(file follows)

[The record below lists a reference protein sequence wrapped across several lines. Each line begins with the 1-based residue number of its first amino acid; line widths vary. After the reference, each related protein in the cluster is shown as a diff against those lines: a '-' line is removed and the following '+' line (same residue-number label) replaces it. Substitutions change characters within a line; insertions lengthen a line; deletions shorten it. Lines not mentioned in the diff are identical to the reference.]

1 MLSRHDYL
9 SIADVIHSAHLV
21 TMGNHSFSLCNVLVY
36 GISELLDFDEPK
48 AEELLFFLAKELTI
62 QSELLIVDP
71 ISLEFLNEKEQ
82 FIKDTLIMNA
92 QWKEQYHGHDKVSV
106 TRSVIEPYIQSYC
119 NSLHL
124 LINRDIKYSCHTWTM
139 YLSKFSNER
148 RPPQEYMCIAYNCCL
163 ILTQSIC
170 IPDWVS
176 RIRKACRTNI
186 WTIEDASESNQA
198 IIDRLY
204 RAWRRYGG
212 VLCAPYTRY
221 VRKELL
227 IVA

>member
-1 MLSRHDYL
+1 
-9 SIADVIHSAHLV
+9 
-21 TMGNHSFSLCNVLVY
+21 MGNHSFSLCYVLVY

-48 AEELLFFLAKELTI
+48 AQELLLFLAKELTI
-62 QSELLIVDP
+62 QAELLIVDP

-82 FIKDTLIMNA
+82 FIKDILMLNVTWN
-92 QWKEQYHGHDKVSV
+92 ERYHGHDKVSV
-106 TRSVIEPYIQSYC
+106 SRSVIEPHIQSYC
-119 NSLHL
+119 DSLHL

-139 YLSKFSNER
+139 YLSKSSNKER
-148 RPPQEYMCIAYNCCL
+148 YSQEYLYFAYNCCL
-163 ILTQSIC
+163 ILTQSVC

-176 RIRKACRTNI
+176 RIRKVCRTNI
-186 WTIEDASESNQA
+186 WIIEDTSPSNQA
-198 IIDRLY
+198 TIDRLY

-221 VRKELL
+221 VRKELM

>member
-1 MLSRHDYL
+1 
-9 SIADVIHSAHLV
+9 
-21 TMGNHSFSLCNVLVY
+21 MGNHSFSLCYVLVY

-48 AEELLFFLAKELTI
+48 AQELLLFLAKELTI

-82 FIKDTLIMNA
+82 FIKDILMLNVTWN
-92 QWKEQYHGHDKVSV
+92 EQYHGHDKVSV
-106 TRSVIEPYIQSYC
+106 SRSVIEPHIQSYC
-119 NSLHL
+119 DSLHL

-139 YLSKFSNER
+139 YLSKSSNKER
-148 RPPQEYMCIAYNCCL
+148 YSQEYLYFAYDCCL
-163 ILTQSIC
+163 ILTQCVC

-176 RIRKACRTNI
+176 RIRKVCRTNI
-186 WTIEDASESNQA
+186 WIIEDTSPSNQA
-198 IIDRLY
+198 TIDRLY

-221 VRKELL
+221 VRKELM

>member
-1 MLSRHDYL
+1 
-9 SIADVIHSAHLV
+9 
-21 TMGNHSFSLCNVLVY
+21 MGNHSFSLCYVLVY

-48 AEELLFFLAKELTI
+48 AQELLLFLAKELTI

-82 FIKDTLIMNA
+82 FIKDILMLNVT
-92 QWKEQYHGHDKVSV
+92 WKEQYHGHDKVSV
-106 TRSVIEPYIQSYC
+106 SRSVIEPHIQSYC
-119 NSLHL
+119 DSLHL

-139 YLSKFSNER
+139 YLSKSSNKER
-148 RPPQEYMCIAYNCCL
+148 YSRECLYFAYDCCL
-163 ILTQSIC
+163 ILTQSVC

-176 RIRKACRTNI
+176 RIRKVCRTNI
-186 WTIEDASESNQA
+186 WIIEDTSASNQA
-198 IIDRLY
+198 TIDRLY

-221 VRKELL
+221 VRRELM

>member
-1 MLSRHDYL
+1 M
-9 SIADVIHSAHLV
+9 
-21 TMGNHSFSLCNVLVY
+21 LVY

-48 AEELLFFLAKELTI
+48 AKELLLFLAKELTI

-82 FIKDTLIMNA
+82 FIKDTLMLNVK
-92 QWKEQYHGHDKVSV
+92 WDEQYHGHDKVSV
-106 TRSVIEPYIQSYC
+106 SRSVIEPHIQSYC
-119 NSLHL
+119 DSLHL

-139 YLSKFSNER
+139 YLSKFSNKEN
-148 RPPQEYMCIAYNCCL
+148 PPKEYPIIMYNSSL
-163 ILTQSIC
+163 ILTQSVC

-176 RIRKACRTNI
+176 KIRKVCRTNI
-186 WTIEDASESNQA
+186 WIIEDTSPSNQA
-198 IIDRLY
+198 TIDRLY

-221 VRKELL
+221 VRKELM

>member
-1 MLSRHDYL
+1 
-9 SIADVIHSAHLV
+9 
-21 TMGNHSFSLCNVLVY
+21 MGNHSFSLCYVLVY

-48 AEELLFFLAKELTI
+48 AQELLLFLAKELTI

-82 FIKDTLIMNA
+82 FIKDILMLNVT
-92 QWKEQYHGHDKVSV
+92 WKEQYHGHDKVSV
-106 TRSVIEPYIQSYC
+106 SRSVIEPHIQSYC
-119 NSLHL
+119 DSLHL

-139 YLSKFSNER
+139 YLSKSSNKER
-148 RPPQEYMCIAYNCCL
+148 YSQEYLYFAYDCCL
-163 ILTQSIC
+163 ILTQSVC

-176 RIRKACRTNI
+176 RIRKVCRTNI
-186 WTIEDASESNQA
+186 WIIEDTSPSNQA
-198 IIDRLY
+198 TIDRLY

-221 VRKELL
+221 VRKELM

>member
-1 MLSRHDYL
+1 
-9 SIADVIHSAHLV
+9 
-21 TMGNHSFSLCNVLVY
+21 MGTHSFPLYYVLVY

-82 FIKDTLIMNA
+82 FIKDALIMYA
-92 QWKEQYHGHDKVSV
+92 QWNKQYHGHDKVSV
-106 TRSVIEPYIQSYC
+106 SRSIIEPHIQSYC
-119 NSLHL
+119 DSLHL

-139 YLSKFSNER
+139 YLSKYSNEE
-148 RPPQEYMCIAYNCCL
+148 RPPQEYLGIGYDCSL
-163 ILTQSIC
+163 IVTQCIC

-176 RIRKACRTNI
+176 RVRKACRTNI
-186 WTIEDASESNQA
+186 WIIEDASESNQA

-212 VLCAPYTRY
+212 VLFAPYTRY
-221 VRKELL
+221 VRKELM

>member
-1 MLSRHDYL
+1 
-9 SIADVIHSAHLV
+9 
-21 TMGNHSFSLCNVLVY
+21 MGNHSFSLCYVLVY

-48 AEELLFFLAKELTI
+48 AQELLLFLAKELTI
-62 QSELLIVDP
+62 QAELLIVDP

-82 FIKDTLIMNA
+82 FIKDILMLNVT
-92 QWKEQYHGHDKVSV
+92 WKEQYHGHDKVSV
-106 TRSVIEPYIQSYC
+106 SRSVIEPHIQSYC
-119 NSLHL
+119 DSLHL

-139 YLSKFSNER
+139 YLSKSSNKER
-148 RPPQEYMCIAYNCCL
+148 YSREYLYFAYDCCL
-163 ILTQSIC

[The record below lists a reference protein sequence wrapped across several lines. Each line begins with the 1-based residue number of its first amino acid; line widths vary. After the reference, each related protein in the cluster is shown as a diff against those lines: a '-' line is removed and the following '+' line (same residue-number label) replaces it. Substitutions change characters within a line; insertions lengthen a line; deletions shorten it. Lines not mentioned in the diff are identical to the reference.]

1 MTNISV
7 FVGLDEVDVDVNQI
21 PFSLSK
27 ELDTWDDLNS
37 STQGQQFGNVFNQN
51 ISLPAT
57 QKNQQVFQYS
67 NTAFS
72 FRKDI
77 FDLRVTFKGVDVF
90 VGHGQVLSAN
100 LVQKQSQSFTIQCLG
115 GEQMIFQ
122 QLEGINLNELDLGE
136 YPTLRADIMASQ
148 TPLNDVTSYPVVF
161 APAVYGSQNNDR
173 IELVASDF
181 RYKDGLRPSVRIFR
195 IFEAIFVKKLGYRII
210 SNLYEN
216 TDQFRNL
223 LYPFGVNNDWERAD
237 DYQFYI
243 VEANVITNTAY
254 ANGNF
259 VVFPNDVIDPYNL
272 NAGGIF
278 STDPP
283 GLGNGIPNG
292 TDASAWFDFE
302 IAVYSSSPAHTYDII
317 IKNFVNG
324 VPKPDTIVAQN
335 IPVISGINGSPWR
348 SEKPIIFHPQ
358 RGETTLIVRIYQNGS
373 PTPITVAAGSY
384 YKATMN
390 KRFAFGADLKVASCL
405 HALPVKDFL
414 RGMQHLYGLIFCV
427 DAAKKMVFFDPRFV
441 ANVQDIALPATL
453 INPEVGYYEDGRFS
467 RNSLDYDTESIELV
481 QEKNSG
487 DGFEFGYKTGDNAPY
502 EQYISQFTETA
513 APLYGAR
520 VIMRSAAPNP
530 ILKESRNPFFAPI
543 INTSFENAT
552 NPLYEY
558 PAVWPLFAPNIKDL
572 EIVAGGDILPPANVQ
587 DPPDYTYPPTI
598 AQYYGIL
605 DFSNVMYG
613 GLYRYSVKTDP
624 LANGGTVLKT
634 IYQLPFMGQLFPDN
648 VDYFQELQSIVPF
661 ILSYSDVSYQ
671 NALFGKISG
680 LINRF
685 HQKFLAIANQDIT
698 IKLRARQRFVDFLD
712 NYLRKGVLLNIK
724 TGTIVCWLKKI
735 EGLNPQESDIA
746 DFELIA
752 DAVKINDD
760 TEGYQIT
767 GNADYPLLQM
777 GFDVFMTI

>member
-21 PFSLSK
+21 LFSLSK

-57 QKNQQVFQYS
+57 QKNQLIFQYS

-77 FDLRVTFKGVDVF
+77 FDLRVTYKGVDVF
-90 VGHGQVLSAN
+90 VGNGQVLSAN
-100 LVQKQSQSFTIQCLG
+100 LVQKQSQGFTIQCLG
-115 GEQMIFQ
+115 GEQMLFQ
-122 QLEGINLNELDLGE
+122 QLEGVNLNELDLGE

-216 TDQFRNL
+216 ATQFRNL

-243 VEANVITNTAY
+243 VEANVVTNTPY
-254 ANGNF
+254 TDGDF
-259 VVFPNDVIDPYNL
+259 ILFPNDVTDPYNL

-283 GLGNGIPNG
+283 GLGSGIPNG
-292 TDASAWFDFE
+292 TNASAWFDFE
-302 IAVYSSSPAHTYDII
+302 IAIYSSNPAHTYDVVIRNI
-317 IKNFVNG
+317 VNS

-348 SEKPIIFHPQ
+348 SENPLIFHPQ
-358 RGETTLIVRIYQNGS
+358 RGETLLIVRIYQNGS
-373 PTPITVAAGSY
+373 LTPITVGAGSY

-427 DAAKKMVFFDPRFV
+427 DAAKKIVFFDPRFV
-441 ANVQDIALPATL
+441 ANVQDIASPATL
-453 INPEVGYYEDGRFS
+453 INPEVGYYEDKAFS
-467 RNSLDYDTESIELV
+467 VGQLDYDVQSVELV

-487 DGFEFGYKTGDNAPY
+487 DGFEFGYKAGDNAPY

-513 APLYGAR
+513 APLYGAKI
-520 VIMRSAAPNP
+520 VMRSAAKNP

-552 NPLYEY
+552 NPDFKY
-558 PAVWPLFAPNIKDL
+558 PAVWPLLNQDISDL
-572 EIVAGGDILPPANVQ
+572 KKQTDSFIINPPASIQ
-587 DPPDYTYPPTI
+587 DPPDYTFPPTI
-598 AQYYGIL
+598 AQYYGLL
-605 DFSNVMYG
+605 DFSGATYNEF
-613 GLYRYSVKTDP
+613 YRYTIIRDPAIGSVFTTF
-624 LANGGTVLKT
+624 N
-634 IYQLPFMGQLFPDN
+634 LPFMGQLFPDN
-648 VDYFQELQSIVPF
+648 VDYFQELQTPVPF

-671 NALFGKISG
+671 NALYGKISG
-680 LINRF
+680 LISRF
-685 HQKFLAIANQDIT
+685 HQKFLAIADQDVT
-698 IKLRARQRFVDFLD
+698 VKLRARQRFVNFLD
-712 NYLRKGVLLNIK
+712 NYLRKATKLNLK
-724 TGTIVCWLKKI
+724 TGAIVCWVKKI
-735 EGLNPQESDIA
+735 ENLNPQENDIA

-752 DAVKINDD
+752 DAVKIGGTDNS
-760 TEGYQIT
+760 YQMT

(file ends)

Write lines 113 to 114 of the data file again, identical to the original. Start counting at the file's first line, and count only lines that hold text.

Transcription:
+176 RIRKVCRTNI
-186 WTIEDASESNQA